Voter ID Law (Probably) Won’t Disenfranchise PA Voters in November
October 3, 2012 9:34 am
The second time’s the charm in the Commonwealth Courtroom of Judge Robert Simpson. As advised by the Pennsylvania Supreme Court, Judge Simpson issued a decision slowing the rollout of Pennsylvania’s controversial voter ID law Tuesday. Voters will be asked for ID, but will still be allowed to vote (and have their vote counted normally) if they don’t possess the required ID.
The ruling comes as a major — if temporary — victory for the law’s critics. The genesis of the law is a complete farce: there has been little to no evidence of in-person voter fraud in Pennsylvania, and House Republican Mike Turzai went so far as to boldly state that the intent of the law is to, “[d]eliver the state of Pennsylvania for Mitt Romney.”
Groups including the American Civil Liberties Union asked the courts to block the law from taking effect this year. They said some voters wouldn’t be able to get the necessary ID in time to vote. The groups wrote in a brief this month that one voter made two 80-minute round trips to a driver’s license center last week but couldn’t get an ID because she lives with someone else and has no proof of residency.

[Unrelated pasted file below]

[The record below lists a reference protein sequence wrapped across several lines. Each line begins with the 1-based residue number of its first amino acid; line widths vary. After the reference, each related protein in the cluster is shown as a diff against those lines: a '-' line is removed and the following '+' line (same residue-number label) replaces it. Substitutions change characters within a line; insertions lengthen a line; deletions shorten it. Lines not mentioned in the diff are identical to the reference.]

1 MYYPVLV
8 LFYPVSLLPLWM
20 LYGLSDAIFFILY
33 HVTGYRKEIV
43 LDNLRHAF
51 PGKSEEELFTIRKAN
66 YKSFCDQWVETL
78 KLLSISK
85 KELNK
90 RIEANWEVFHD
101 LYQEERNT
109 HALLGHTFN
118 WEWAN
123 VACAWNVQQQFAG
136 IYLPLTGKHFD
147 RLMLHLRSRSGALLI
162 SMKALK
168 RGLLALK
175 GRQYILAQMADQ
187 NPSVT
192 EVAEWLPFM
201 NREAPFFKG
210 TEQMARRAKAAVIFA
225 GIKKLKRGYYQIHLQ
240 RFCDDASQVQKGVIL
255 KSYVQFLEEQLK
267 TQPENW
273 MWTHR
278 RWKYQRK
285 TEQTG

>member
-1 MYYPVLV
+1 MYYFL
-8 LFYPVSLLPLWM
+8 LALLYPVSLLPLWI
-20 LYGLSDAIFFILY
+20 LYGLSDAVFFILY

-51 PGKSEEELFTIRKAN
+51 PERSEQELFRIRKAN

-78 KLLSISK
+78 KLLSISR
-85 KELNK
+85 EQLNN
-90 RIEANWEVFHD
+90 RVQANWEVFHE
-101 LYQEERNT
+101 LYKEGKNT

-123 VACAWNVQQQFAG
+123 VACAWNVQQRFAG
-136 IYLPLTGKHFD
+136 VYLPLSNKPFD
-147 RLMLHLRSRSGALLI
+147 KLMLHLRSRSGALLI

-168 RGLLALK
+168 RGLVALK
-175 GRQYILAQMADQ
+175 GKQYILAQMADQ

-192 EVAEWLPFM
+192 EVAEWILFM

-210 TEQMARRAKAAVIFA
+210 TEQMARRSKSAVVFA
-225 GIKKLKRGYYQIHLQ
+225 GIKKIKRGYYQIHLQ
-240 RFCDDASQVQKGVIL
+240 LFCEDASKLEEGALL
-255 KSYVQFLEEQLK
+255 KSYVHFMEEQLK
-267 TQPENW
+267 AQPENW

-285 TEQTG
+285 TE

Supporters of fair polling had much to celebrate yesterday — but the law can still be appealed (again) to the Pennsylvania Supreme Court. And it’s not as though the law will be completely wiped from the books — Simpson, who already allowed the law to proceed once, came to the conclusion that voter disenfranchisement was highly possible, so it won’t apply for November’s election. Future elections are still up in the air.
The New York Times reports:
While we’re happy that voters in Pennsylvania will not be turned away if they do not have an ID, we are concerned that the ruling will allow election workers to ask for ID at the polls and this could cause confusion,” said Penda D. Hair, co-director of Advancement Project, one of the groups that challenged the law. “This injunction serves as a mere Band-Aid for the law’s inherent problems, not an effective remedy.”
Image from here